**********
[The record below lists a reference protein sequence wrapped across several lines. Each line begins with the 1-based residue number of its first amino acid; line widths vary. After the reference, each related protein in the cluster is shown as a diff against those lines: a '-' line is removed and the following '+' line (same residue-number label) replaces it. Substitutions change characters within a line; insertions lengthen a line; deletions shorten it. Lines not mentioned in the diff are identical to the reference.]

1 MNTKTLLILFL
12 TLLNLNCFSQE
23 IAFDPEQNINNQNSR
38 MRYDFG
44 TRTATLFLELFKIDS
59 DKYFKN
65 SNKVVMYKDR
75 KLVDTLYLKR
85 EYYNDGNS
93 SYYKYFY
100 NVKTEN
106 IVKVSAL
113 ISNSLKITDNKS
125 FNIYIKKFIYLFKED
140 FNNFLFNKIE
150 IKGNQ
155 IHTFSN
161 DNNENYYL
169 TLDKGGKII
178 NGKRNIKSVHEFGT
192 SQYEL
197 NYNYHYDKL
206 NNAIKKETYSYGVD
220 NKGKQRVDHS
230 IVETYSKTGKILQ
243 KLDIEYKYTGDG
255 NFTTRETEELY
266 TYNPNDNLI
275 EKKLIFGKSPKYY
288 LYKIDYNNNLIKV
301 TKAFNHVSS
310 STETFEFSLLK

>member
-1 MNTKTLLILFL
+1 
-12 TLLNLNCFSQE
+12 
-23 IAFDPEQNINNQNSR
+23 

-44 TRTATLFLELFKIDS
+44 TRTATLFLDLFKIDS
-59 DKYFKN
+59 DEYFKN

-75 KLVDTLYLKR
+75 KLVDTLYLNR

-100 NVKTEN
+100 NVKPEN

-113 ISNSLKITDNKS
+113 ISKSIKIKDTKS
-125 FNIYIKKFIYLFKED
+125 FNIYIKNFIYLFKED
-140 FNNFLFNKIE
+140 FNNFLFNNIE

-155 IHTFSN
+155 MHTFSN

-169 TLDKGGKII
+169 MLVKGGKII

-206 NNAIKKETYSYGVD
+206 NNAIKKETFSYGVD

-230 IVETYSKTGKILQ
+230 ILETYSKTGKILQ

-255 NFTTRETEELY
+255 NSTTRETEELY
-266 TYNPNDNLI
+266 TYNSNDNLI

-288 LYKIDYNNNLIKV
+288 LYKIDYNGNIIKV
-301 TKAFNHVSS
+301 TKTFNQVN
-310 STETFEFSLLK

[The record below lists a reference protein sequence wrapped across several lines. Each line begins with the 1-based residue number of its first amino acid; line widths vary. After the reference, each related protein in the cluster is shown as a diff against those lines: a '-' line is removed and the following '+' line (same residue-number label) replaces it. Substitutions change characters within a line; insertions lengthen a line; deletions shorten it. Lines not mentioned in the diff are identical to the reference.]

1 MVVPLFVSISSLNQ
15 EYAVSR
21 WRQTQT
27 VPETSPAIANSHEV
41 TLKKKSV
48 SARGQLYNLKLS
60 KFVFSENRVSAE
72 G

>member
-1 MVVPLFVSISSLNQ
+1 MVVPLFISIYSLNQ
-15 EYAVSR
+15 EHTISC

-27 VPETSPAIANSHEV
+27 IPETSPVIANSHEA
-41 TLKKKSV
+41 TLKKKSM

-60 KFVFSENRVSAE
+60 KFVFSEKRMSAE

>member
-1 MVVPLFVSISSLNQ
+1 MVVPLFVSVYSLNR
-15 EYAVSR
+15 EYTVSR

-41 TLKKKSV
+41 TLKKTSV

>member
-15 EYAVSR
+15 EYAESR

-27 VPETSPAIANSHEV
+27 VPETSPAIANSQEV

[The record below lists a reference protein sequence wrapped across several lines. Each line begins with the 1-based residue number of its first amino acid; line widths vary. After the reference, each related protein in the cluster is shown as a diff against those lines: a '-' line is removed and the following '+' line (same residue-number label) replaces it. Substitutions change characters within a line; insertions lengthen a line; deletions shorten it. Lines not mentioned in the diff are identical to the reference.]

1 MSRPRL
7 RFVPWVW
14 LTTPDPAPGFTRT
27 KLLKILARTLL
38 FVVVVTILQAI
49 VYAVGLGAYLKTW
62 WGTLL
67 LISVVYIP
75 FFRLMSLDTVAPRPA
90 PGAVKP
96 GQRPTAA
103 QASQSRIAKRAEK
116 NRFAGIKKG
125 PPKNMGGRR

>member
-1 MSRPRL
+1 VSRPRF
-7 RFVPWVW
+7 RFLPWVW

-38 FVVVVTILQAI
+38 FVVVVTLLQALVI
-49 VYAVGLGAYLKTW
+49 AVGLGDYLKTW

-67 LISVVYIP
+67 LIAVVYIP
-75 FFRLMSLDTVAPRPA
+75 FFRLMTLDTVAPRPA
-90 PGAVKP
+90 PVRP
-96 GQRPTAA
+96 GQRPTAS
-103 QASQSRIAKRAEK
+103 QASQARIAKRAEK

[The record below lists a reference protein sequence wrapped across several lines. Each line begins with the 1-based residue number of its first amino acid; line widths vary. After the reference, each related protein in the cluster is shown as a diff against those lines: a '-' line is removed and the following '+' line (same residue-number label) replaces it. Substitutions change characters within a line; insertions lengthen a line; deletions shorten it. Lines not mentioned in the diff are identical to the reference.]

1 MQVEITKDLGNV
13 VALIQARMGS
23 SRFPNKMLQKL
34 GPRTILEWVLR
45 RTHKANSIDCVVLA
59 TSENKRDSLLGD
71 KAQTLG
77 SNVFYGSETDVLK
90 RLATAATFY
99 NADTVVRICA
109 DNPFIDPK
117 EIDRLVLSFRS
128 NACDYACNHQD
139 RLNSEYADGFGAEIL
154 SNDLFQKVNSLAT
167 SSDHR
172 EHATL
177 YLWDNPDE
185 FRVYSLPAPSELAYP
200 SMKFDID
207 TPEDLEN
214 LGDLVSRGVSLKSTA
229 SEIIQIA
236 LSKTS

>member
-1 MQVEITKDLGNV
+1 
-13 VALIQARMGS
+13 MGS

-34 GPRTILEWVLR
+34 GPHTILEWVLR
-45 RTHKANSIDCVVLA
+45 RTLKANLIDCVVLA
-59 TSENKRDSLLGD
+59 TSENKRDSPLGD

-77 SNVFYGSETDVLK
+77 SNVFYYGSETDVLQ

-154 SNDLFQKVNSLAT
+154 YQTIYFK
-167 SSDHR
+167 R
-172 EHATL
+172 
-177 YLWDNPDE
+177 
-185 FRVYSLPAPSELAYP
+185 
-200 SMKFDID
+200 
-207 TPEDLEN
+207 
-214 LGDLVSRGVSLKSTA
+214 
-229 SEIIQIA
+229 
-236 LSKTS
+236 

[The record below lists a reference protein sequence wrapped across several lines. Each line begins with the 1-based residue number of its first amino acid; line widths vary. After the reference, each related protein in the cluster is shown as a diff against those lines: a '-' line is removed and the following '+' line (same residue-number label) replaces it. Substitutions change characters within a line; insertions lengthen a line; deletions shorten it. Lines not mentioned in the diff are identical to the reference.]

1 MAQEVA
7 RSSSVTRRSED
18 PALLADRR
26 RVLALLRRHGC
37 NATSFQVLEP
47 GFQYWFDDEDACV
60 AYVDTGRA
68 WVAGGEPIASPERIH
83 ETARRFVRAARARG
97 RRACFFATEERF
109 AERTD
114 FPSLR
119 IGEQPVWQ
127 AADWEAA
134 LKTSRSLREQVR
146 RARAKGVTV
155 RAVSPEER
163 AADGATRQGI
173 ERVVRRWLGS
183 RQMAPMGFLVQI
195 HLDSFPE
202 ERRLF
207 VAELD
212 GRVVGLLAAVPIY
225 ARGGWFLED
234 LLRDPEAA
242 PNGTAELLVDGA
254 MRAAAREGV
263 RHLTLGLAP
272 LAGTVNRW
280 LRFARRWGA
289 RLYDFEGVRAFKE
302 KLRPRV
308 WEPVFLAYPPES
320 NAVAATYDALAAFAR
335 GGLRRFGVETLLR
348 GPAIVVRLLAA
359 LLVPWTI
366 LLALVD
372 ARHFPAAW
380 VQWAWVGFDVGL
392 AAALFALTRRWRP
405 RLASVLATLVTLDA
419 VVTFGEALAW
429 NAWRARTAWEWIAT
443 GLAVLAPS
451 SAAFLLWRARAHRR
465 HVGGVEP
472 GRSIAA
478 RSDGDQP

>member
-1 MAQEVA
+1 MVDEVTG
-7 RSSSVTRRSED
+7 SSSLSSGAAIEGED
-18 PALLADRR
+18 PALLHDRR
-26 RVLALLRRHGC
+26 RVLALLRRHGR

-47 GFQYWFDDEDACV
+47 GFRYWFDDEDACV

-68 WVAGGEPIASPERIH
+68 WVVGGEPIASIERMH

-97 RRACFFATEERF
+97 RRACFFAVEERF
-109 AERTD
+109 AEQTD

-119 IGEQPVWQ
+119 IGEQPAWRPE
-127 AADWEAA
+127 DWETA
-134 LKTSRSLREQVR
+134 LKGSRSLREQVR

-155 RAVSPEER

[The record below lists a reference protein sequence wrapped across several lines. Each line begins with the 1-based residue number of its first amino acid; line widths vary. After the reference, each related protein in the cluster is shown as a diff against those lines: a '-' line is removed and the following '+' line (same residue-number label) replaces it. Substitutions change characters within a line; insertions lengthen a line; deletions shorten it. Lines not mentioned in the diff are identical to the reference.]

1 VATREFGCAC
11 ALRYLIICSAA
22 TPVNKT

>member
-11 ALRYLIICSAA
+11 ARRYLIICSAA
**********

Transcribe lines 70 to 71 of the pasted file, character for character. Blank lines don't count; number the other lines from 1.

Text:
+301 TKTFNQVN
-310 STETFEFSLLK